Such searches must only be conducted if they are ‘reasonably required’ to check whether a person subject to a FPO has committed an offence by breaching certain prohibitions imposed by the order.

However, the Firearms Act 1996 does not define the term ‘reasonably required’.

Therefore, this section largely removes the need for officers to obtain a warrant before exercising a search or suspect on reasonable grounds that the person is in possession of a firearm.

If served with an FPO, the subject has within 28 days from the date of service of the FPO to file a written request for an internal review of the decision.

A member of the NSW Police Force who is not involved in the making of the relevant FPO will internally review the decision and determine whether the FPO will continue or be revoked.

Reasons are required to be provided to the subject if it is determined that the FPO will continue.

If an internal review is unsuccessful, an application may be made to the NSW Civil and Administrative Tribunal for a further review of the decision.

However as outlined in the clause 5 of the Firearms Regulation 2006, the Tribunal is unable to review a decision if the subject:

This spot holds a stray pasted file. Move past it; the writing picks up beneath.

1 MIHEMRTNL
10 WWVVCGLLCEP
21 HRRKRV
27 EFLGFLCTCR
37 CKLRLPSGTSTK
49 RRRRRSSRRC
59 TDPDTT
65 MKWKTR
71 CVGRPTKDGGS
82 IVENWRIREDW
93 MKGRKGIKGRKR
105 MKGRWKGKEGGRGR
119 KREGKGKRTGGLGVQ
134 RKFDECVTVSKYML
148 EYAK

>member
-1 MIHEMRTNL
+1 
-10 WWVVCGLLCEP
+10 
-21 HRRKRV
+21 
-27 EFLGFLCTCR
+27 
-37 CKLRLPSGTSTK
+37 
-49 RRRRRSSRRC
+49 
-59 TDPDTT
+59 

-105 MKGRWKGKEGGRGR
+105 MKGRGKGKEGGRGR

• has been convicted in the last 10 years of certain offences prescribed offences, including serious drug, firearms, sexual or violent offences,
  • is subject to an apprehended violence order (AVO) or has been subject to one in the last 10 years,
  • is subject to a good behaviour bond, or
  • is registered on the Child Protection Registry.

The NSW Ombudsman conducted a review of the legislation in 2015, which analysed data from 1 November 2013 to 31 October 2015.

It found that almost all FPO subjects (90%) had at some point had an alleged link to an organised crime group or gang recorded in their law enforcement history.

The report also found that whilst 642 searches were conducted in this timeframe, none resulted in police finding a firearm, and only eight resulted in finding ‘unlawful objects’ including ammunition and prohibited drugs.

Published on 19/09/2021

AUTHOR Criminal Defence Lawyers Australia